Nothing’s better than free publicity, but to get the media interested in writing about your book, you must have real news about you or your work. And that is not a simple task.
Some of the basic errors authors make when attempting to get news are:
- believing you have news when you don’t
- thinking that sending a media release is all you have to do
- forgetting to follow up
- pitching to any publication before you have read it
- pitching to reporters without understanding how they cover their beats.
So how can you get started?
Start out small
Remember, you aren’t alone in wanting pressevery other author out there wants it too. So rather than going after a big newspaper like The New York Times or a big TV show like Today, first think small.
Local papers, magazines and newsletters are a much better place to get started. Once you get written up in those papers, the bigger ones are easier to contact. The same is true for television. Don’t try to get booked on a national show before you get your feet wet at your local cable station.
Craft and deliver a pitch
Make a list of all the realistic outlets to which you have access, then listen, watch or read them all for a few weeks. (Don’t forget Internet news and entertainment Web sites.)
After spending quality time learning how these places report the newsand what they feature in their nonnews storiescome up with three or four pitches for each one. Follow these guidelines:
I know of one magazine that automatically deletes every single e-mail addressed to “news editor.” The staffers figure that if the sender didn’t have time to find the news editor’s name, they don’t have the time to open the e-mail.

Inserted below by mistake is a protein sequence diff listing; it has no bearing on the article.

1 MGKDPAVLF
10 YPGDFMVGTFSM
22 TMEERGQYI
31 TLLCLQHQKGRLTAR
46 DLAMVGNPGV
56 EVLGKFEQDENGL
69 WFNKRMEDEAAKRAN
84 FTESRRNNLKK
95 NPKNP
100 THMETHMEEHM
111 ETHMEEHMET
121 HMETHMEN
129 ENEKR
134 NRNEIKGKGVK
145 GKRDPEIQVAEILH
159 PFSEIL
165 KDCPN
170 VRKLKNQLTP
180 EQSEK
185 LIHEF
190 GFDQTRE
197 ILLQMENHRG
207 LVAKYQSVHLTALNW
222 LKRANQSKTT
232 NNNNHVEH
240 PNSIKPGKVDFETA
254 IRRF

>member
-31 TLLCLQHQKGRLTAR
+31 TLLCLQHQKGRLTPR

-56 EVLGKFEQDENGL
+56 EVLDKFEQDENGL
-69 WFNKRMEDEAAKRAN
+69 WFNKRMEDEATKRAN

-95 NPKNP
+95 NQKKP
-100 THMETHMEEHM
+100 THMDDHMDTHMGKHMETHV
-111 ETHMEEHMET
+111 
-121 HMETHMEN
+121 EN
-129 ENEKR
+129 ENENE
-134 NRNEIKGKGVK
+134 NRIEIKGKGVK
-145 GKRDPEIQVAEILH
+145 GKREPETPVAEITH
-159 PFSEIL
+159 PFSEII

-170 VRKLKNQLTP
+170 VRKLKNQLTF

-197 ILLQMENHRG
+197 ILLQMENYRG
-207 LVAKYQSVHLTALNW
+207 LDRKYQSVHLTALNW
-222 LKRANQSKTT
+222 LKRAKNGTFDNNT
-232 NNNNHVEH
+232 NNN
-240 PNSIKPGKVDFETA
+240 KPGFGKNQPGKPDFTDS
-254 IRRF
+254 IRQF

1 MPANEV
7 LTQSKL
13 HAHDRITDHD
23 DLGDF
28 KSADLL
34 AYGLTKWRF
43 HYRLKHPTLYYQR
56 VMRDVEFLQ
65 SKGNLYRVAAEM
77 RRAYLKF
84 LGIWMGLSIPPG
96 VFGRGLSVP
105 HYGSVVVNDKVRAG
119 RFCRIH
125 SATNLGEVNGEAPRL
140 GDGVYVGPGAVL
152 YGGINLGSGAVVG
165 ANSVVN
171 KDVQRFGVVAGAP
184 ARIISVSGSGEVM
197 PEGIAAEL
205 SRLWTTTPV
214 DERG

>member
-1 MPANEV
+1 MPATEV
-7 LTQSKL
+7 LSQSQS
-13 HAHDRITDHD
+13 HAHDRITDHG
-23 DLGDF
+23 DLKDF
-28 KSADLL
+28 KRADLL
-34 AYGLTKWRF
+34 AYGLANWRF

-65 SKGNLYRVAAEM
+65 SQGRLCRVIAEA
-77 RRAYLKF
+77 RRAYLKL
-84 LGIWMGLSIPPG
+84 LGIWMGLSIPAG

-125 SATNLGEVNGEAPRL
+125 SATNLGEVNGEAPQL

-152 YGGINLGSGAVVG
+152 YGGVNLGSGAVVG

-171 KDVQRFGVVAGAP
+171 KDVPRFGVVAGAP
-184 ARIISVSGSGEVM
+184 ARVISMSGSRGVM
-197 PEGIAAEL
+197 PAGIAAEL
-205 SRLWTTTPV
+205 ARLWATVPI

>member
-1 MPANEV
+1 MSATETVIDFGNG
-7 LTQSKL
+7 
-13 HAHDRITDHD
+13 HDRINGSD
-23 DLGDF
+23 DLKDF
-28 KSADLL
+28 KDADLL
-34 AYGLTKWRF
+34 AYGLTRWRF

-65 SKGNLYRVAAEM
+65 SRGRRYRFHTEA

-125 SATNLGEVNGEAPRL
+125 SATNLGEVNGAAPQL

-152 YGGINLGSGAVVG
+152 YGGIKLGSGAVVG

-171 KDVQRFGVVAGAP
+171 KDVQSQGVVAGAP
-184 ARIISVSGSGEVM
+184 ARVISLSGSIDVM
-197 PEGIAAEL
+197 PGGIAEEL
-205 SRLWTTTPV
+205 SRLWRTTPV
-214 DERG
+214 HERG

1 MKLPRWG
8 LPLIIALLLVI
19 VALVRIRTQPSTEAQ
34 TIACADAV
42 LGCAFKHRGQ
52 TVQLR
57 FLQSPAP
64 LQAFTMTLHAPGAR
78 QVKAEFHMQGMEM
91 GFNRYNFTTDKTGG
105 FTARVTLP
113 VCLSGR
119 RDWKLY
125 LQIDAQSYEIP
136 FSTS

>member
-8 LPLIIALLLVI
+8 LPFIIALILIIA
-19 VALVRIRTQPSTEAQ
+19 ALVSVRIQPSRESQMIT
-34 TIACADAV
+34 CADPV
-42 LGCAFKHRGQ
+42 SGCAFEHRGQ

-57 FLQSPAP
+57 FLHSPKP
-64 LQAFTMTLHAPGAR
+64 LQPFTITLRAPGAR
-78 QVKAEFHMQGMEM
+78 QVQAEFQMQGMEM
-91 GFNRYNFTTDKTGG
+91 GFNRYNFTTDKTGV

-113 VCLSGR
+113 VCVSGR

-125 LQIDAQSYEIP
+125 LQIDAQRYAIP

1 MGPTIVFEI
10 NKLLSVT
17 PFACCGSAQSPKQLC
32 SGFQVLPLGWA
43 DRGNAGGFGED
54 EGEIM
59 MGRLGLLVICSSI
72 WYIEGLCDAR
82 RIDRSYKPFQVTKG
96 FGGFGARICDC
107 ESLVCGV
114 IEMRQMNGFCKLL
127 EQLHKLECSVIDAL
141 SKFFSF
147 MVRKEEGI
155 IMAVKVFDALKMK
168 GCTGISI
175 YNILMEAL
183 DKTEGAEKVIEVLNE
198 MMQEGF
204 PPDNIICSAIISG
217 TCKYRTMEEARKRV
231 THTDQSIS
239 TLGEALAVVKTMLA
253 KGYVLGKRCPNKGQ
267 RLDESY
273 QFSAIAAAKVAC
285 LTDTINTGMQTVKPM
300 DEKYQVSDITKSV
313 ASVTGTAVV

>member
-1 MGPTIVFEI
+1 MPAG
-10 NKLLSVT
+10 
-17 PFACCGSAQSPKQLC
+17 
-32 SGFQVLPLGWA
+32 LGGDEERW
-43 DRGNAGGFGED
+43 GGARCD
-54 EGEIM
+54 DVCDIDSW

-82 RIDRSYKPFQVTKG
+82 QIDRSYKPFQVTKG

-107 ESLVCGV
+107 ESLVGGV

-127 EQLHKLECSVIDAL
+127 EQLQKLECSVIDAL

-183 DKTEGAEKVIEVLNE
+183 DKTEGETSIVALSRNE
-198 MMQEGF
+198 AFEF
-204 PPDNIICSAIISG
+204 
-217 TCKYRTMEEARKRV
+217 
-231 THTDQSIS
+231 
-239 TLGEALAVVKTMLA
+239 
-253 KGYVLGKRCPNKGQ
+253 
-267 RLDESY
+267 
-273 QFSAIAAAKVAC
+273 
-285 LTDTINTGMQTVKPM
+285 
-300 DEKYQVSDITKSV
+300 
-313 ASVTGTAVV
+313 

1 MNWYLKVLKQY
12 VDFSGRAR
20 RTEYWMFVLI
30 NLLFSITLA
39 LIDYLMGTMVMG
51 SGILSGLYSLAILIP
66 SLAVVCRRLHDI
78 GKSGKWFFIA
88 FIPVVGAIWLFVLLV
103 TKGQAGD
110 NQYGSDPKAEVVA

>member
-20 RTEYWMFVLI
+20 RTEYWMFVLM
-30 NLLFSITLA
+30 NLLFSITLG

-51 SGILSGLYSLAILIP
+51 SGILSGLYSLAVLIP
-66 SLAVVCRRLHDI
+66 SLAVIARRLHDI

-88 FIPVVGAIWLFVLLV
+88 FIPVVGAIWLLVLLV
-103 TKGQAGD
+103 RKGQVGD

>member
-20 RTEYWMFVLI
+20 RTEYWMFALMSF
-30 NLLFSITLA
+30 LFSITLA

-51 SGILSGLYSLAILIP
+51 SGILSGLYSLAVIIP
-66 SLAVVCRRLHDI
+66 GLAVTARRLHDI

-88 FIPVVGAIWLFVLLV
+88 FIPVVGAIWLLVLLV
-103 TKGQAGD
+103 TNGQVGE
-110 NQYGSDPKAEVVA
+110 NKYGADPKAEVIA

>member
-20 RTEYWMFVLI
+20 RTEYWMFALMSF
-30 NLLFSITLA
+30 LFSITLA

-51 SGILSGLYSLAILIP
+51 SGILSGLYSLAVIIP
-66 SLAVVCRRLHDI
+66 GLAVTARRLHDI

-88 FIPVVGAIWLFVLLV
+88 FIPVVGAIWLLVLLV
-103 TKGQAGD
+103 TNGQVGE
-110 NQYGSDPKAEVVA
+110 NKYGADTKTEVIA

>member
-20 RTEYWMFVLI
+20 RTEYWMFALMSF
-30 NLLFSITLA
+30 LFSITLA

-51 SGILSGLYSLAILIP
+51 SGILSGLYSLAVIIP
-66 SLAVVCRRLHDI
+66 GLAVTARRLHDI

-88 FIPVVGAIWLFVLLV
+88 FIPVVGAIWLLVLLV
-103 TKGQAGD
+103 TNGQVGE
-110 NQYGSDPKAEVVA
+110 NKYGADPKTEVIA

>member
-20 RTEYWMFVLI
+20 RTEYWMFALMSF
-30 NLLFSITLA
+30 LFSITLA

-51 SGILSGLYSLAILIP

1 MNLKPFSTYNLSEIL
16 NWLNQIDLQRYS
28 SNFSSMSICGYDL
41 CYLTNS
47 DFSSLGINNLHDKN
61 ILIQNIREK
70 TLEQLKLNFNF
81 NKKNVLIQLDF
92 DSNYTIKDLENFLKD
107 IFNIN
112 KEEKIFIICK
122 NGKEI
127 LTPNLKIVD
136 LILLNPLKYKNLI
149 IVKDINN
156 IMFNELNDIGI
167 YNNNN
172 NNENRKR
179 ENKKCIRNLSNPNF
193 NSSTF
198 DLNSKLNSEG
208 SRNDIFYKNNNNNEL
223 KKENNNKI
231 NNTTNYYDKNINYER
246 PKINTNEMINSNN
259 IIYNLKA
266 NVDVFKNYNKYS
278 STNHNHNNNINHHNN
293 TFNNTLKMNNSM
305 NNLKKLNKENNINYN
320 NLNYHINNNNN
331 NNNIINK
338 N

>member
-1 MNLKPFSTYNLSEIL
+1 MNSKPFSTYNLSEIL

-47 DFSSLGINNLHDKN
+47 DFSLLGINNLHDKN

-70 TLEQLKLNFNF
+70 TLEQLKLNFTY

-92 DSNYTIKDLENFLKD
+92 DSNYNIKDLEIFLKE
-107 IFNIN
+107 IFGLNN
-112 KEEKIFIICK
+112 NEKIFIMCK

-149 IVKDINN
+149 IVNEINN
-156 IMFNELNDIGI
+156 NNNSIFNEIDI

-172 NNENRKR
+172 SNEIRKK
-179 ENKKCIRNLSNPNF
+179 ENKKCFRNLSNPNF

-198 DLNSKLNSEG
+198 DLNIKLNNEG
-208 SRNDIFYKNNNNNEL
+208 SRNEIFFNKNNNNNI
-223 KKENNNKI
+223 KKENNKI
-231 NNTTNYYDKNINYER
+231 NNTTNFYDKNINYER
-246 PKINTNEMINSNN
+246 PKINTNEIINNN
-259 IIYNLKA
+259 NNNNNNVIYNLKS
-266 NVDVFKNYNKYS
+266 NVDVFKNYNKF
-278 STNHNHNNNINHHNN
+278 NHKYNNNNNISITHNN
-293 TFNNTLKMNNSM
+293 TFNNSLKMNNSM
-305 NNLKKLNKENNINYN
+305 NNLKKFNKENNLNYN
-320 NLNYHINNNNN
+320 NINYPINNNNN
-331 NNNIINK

Don’t leave messages every time you callthat will only annoy the reporter. If he doesn’t answer the phone when I call, I hang up and call back later. My goal isn’t to fill up the reporter’s voice mail or e-mail boxes. I just want to speak to him and get a real chance to talk about my story.
Look for opportunities
Don’t rely on yourself to secure media attention. If my dog suddenly started to walk on her front legs with back legs in the air, I’d try to get on Jay Leno, just so he could ask me what I doand I could mention my name and my book.
Or, take this example: I was once almost run over by a horse and buggy in Central Park in New York City. The news crews showed up almost immediatelythey’d been nearby filing something much more important.
They turned the camera on me and asked me my name. Instead of just giving it, I said, “M.J. Rose, author of Lip Service.” I couldn’t believe I did it. And I was shocked when I got an e-mail two days later from a book reviewer at a large newspaper who had seen me on the news, liked the name of the book and wanted to know if she could get a review copy.
Don’t forget the basics: Know your news source. Don’t leave long, rambling messages on a media person’s voice mail. Be prepared; if a script makes you more comfortable, write one (but don’t read right from it). Do-it-yourselfers with photocopied, generic letters need not bother wasting their postage. Make sure any and all materials are professionally written and produced.
This article appeared in the July 2003 issue of Writer’s Digest.